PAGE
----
What a more engaged China means for the Gulf
While Saudi Arabia’s Deputy Crown Prince Mohammed bin Salman visited Washington this week to repair a bilateral relationship that languished under Barack Obama, King Salman made the most important stop of his month-long Asia tour: Beijing. The official visit quickly delivered results. Saudi Arabia and China signed memorandums of understanding, potentially worth over $65 billion, on the investment, energy, space and security-military fronts.
A week before King Salman’s arrival, in a somewhat unusual move by traditional Chinese standards of non-involvement in the Middle East’s intricate politics, China offered to mediate talks between Saudi Arabia and Iran. “China is friends with both Saudi Arabia and Iran. If there is a need China is willing to play our necessary role,” said Foreign Minister Wang Yi.
Last year, Saudi-Iranian relations hit a new low after a mob ransacked and set fire to the Saudi Embassy in Tehran, following the execution of the firebrand Shiite cleric Nimr Al-Nimr. Saudi Arabia (and Bahrain) cut diplomatic ties with Iran, while all other Gulf Cooperation Council (GCC) members bar Oman recalled their ambassadors. At the time, China’s Deputy Foreign Minister Zhang Ming visited the Saudi and Iranian capitals ahead of the historic visit by Chinese President Xi Jinping to Saudi Arabia, Iran and Egypt. Ming’s visit was interpreted as a call for restraint.
In 2016, the Chinese government also hosted representatives of both the Assad regime and the Syrian opposition. Last December, representatives of Yemen’s Houthi militia visited Beijing for talks with the Chinese government on how to put an end to the war in Yemen.
This Chinese diplomatic activity looks irrelevant in comparison to the level of regional involvement of the US and Russia. Yet it represents an indicator of China’s departure from its business-first approach toward the Gulf and the wider Middle East.
A more engaged China
The Arab Policy Paper of 2016, the first document outlining China’s strategy toward the Arab world, is a recognition that ensuring its key goals in the region requires it to be more engaged. The document’s introduction reiterates China’s “political will of commitment to peace and stability in the Middle East.”
Economic and trade interests will of course continue to play a central role. In 2004, Chinese oil imports from the Middle East and North Africa amounted to $40 billion. Ten years later it reached $110 billion. A few projections also show that China will soon become the main source of GCC imports. A China-GCC strategic dialogue mechanism has been established and a free-trade agreement with the bloc is widely expected.
Beijing might struggle to reconcile its vision of regional stability, cooperation and prosperity with the actions of Iran.
Dr. Manuel Almeida
The Gulf in particular is an important piece of China’s “One Belt, One Road” project. It has two main components. The New Silk Road Economic Belt, which aims to connect — in terms of trade, finance and infrastructure — China to Europe through land, and the Maritime Silk Road, with the goal of connecting China all the way to the Mediterranean via the Indian Ocean, the Gulf, Red Sea and Suez Canal.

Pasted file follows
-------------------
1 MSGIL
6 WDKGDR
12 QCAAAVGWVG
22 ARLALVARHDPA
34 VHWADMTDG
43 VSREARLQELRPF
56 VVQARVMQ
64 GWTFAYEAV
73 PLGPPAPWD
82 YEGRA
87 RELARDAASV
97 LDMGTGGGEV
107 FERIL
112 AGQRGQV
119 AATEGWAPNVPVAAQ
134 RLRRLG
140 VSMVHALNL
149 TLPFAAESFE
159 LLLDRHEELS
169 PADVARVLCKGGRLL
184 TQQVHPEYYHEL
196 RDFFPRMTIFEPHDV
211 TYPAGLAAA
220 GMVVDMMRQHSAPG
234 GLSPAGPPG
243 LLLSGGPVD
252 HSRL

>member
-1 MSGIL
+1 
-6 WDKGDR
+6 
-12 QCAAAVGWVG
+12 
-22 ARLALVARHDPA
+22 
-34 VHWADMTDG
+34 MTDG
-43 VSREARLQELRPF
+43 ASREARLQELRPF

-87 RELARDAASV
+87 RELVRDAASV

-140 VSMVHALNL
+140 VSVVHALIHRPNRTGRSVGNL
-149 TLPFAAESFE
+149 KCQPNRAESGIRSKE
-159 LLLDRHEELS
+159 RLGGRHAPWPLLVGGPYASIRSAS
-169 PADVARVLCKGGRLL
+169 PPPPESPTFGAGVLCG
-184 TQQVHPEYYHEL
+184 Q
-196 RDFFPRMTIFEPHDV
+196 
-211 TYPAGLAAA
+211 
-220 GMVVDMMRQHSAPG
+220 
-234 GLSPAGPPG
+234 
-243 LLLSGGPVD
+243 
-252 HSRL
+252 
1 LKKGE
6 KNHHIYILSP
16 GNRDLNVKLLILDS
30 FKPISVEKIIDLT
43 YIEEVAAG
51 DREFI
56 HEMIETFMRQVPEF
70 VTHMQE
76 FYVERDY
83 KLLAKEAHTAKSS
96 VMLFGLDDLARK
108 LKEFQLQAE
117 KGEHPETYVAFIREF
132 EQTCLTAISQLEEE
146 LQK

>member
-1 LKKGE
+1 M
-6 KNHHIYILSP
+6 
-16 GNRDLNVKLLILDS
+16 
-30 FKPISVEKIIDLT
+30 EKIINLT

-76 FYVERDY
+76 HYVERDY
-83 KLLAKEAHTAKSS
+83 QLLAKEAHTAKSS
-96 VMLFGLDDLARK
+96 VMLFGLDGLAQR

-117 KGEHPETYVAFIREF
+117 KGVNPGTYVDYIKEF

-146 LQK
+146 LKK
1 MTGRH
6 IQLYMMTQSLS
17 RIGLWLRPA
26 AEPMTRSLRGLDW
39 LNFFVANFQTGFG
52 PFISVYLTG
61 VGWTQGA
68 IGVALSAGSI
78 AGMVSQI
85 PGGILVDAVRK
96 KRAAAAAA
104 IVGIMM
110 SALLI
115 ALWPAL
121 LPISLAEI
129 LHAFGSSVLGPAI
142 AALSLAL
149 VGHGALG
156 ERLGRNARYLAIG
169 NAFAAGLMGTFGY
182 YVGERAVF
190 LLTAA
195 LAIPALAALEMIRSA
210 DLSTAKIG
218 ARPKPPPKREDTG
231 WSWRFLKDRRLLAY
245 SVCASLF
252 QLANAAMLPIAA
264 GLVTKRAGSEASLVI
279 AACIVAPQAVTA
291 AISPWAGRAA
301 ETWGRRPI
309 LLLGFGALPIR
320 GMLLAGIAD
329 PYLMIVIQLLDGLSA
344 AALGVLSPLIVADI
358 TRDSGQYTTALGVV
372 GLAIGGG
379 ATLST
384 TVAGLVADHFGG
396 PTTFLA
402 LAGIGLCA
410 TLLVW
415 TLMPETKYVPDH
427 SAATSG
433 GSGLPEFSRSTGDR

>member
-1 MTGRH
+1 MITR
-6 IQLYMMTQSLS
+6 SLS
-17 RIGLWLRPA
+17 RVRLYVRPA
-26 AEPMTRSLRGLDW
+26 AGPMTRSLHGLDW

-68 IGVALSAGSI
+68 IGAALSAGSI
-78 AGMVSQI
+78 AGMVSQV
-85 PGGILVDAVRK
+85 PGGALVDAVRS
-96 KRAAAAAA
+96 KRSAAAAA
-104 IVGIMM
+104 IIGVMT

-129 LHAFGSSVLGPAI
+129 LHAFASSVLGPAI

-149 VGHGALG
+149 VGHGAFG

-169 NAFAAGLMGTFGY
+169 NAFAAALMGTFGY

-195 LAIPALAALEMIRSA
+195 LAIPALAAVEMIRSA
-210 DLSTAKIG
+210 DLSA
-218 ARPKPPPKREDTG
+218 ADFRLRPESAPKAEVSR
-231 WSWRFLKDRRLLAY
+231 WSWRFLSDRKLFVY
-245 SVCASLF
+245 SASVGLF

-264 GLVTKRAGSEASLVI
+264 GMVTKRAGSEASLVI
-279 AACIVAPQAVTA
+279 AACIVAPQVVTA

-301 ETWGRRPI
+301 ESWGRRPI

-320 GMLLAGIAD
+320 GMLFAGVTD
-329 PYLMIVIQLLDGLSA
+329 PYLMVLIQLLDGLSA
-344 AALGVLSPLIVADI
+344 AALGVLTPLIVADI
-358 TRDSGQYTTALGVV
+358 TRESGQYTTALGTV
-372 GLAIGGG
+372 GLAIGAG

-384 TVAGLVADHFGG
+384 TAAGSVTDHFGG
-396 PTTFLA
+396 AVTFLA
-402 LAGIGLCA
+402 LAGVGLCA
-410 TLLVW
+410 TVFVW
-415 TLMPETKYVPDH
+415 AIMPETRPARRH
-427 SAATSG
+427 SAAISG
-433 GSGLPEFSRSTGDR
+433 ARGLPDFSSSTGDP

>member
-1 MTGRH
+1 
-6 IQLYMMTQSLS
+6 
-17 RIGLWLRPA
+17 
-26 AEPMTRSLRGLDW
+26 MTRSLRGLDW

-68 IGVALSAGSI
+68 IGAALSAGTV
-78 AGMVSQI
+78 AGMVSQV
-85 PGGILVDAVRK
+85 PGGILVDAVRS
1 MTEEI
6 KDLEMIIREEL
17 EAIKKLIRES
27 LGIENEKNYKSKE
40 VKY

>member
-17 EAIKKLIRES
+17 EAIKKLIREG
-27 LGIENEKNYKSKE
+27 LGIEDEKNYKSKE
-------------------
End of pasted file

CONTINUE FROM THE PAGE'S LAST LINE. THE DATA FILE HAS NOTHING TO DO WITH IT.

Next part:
At present the China-Iran relationship is key for both sides. Iran is China’s top oil supplier and its biggest import and export market, while China is the leading investor in Iran. On a broader strategic level, Iran is essential for the “One Belt, One Road” project and is seen by China as a vehicle to counterbalance US influence in the Middle East.
However, as the traditional separation between politics and business that characterized China’s Middle East approach continues to fade, Iran’s regional policy will likely prove to be an increasing challenge for Chinese diplomacy.
The radical and revolutionary aspects of Iran’s regional policy, still dominated by hard-liners, are in direct opposition to China’s chief foreign policy principles, such as non-interference, respect for sovereignty and territorial integrity, and opposition to external interference and aggression. The one country where Iran vehemently claims to defend those principles is Syria, where Iranian military involvement and political intransigence have decisively contributed to the worst disaster the region has seen in decades.
A more engaged China might struggle to reconcile its vision of regional stability, cooperation and prosperity with the actions of Iran’s Revolutionary Guards or the list of Iranian allies in the region: Bashar Assad, Lebanon’s Hezbollah, Hamas, Islamic Jihad in Palestine and Yemen’s Houthi militias responsible for atrocities in Iraq and Syria.
With time, China may gradually come to see the GCC as an ally more in tune with its long-term vision for the region.
• Dr. Manuel Almeida is a leading political analyst, providing research and consultancy services focusing on the Middle East. He is the former editor of the English online edition of Asharq Al-Awsat newspaper, and holds a Ph.D. in international relations from the London School of Economics and Political Science. He can be reached on Twitter: @_ManuelAlmeida.